Anthony Palazzo is an in-house litigation counsel for a private company in Durham, NC and regular contributor to the New Jersey Law Journal.
On May 20, Palazzo wrote about the evolution of the lawyers’ place in society and the current effect on arbitration, saying:
Perhaps more than any other professionals, attorneys have seen their place in society transformed throughout history. Initially a revered profession, the law is now in dire need of dramatic underlying redirection.
He writes that many practicing attorneys see Alternative Dispute Resolution (ADR) as an increasing threat to their livelihood. However, lawyers should view arbitration as a new opportunity, “a function of modern business.”
Advantages: Arbitration can be faster and simpler than litigation. Further, it commonly avoids the hostility seen in courtroom disputes, perhaps because it’s a private proceeding versus the public drama of the courtroom. Finally, if the subject of the dispute is technical—for example, about a patent—the parties can select an arbitrator who has technical knowledge in that field, rather than a judge who may not be familiar with the issues.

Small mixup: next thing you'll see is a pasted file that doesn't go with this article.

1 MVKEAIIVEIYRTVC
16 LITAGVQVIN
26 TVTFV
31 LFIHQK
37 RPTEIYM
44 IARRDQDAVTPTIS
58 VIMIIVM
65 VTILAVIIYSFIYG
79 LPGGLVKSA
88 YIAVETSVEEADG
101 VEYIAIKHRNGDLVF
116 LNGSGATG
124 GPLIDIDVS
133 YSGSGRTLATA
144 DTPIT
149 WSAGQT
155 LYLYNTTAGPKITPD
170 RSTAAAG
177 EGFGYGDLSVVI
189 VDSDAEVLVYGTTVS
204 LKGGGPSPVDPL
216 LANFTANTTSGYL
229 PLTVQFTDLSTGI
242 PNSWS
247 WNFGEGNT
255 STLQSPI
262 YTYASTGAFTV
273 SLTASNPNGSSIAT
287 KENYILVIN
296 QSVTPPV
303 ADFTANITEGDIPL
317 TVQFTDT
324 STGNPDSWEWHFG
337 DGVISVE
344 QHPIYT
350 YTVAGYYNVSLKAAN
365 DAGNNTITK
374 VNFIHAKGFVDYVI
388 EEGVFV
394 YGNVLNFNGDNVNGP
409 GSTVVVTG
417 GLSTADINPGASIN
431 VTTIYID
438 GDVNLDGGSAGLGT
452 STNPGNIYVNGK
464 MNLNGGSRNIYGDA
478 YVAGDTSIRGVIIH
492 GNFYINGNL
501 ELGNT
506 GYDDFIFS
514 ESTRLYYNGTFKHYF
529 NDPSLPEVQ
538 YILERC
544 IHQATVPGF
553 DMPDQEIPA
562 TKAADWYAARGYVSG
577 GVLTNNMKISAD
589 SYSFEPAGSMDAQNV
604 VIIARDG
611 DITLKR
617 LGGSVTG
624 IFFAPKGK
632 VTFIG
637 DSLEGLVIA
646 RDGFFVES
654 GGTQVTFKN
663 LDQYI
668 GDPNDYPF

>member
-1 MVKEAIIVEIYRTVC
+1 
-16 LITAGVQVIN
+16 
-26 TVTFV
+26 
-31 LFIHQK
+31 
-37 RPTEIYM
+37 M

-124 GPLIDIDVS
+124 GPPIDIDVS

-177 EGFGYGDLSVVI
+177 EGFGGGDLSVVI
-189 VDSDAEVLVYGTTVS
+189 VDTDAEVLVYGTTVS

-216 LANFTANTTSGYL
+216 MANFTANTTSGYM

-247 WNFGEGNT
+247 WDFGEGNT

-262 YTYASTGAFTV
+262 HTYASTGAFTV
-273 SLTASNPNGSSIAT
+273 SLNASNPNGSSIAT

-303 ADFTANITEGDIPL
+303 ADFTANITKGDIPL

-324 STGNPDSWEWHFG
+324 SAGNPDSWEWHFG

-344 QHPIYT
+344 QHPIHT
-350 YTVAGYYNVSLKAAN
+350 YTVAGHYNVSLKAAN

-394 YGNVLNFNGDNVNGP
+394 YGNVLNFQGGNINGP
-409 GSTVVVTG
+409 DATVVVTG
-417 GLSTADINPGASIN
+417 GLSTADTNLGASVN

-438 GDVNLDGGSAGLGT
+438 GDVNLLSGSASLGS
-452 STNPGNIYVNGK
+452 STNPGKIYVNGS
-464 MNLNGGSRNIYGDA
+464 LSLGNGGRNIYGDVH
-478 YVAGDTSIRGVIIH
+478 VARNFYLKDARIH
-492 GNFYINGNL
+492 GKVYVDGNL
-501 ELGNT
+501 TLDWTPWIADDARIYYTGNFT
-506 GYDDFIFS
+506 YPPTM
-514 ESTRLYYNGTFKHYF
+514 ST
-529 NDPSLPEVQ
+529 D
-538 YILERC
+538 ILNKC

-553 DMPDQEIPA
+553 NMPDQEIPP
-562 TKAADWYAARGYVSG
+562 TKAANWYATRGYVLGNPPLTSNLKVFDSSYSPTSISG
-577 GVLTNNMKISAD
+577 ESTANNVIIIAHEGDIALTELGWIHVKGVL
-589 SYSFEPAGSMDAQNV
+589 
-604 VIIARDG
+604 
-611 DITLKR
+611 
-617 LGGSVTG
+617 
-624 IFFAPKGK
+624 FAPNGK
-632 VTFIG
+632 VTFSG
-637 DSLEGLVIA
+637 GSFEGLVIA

Disadvantages: Unlike a court ruling, a binding arbitration ruling can’t be appealed. It can be set aside only if a party can prove that the arbitrator was biased or that the arbitrator’s decision violated public policy. Unlike a court case, there is no automatic right to discovery. A requirement for discovery in an arbitration clause is, of course, acceptable but is perhaps the most important aspect of the dispute and is considerably difficult to coordinate.
Palazzo cites Arbitration Resolution Services, Inc. as being a company on the forefront of this revolution in legal practices.
Thomas P. Weber, president and CEO of Arbitration Resolution Services Inc. of Coral Springs, Fla., has brought arbitration to the 21st century utilizing online “cloud computing technology.” Now the entire legal process need not leave the office. Attorneys have weathered varying degrees of attitude from our fellow citizens, however, never before has there been such a potential dramatic societal change, where the core of their profession was at risk.
He concludes the article advising, “Attorneys are well positioned to bring ADR into the fold as an additional business line to save a storied profession. Failure to get on board may result in attorneys becoming the ice delivery men of the new millennium.”
Click here to read the article in full at the New Jersey Law Journal.